Friday, September 16, 2016

Fact-Checking the Torah -- why are we here?

It’s that “except for Esther” thing.  Reports on the finds at Qumran say that it contains basically the Tannakh, except Esther.  The urban legend that has been repeated to me is that Qumran confirms Septuagint.
Qumran was founded by ultra-conservative Jews.  They documented their reason for establishing themselves at the site.  They gave 20 specific ritual disagreements with mainstream Judaism of the time.  One of them is exactly the Sadducean position cited in Mishnah Yadaim 4:7.
The Tsadokites founded Qumran and then they wrote something called the Temple Scroll.  This scroll organizes Jewish law by subject.  The language in it reflects the time when the Hasmoneans were first consolidating their power, taking on the high priesthood as well as the kingship in the person of Jonathan, brother of Judah Maccabi, about 150 BCE.  The Tsadokites objected because this removed the priesthood from the descendants of Tsadok.  (Tsadok was high priest during King David’s reign and anointed Shlomo as David’s successor.)  The 150 BCE timing agrees with carbon-14 dating performed on material from Qumran and also with analysis of the lettering.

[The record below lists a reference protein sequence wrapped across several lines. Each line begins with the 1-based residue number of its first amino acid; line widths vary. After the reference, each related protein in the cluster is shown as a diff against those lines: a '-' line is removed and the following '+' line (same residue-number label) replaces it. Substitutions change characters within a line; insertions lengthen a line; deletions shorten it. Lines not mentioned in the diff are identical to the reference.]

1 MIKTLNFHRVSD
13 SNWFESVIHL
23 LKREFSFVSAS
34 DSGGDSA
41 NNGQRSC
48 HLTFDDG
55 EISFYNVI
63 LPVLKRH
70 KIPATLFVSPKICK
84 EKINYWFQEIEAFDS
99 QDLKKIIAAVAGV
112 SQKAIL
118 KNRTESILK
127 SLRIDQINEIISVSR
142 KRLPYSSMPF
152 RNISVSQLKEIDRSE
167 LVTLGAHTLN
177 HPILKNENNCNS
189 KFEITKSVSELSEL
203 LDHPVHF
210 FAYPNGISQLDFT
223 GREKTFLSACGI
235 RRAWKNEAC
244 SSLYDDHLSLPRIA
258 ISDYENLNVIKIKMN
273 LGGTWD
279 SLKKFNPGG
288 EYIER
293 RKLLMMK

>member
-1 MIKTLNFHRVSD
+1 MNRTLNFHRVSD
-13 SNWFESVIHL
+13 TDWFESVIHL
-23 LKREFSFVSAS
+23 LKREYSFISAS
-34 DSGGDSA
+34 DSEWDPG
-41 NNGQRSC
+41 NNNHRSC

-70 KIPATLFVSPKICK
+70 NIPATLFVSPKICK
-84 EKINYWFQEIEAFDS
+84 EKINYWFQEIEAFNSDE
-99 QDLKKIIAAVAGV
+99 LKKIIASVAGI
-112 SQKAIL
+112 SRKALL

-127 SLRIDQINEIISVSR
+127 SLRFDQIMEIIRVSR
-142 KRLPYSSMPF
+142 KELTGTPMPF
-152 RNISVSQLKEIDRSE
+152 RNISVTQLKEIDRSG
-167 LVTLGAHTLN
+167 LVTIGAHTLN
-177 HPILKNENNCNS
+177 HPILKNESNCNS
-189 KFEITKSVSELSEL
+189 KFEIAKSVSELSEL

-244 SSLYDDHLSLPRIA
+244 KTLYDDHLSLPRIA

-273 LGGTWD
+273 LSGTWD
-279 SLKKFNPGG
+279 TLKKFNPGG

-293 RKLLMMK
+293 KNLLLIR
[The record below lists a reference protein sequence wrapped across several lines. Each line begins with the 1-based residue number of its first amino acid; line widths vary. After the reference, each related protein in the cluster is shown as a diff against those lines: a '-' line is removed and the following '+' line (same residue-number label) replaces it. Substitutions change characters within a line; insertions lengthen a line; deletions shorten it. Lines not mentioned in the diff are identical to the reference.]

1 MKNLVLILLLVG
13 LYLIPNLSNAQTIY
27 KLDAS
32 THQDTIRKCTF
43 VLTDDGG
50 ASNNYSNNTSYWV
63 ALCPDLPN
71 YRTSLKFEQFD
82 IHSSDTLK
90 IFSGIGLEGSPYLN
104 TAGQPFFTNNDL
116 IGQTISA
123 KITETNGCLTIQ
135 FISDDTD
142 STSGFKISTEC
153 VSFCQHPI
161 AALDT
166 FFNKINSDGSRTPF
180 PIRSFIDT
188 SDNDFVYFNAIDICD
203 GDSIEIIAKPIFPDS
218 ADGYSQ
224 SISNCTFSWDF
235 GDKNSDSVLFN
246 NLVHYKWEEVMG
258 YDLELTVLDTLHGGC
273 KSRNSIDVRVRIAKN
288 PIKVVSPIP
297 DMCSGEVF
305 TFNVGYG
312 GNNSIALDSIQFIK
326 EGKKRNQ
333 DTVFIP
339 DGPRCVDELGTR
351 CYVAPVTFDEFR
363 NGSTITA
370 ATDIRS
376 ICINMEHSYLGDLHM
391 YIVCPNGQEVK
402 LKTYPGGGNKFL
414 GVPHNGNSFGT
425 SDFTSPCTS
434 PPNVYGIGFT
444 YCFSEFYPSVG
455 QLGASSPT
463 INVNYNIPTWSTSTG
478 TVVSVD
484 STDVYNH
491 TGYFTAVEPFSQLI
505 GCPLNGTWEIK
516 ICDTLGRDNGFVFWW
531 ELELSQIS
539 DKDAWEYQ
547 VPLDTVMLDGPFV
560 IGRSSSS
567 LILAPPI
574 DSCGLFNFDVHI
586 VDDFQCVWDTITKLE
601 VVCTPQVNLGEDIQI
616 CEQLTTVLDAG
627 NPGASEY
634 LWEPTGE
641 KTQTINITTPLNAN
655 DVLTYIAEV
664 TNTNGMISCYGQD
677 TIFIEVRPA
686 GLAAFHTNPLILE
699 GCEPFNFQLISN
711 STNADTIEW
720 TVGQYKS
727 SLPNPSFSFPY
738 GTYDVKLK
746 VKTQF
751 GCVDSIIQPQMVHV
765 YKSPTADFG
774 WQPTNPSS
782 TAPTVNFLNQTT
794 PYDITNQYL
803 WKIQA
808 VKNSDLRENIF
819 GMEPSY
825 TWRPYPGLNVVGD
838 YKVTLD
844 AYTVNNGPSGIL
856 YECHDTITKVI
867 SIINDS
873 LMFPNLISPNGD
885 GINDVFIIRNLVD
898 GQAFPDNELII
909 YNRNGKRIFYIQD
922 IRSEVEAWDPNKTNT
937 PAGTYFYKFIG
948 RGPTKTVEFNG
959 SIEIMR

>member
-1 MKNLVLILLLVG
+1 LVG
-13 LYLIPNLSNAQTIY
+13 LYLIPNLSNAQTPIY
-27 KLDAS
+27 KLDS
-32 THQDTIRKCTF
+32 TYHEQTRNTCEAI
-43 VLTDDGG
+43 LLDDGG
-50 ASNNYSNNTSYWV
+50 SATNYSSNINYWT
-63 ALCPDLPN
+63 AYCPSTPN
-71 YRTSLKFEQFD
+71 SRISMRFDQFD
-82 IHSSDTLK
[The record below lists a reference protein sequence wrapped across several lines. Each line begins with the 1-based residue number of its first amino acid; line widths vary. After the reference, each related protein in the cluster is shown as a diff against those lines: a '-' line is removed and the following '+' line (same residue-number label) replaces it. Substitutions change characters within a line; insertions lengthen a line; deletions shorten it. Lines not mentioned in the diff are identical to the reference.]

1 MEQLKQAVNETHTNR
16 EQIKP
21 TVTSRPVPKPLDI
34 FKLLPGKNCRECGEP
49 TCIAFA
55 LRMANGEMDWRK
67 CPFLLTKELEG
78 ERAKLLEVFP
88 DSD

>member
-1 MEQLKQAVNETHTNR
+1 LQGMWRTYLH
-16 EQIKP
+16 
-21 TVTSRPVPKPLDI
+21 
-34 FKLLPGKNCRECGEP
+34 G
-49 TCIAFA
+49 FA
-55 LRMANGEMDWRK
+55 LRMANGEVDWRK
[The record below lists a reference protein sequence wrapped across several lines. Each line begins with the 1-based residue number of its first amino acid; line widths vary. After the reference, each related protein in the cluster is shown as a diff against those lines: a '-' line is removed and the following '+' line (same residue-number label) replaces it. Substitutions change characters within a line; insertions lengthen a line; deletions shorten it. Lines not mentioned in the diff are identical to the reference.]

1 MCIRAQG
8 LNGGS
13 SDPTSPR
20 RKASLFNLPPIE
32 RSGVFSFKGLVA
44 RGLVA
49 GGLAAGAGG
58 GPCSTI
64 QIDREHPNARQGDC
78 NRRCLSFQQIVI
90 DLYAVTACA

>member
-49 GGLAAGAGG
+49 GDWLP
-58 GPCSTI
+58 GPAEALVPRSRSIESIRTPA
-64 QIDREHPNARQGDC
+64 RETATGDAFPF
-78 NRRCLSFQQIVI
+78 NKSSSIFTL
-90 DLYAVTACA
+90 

The urban legend is that the Septuagint found at Qumran is close to the Hebrew found at Qumran, closer than the Masoretic text is.
Let’s get some statistics, like I did with the Masoretic annotation.  There are some 981 scrolls known from Qumran.  225 of them are books found in the Tannakh, and there are multiple copies of 13 of the books of the Tannakh, including some of the “minor prophets” like Amos and Hoshea.  So lots of the scrolls at Qumran are not Jewish scripture.
Between 1950 and 1992, a limited number of people had access to the material in the scrolls, either curating the manuscripts or preparing the first publication, Discoveries in the Judean Desert.  It was completed about 2009.  Each volume costs hundreds of dollars, shutting out access for everybody except patrons of libraries with the right funding level.
Up to about 1990, the scholars who published claims about Qumran, based on access to the scrolls, could not be refuted except  by people who had access to the bare data, and that is not how science works.  Science relies on providing access to the data as well as the method.
All this has changed.  The millennium and the Internet provided new ways of dealing with the fragments for the masses to evaluate the scholarly work to that point.  And the evaluation has barely begun as I will discuss next week.
© Patricia Jo Heil, 2013-2018 All Rights Reserved

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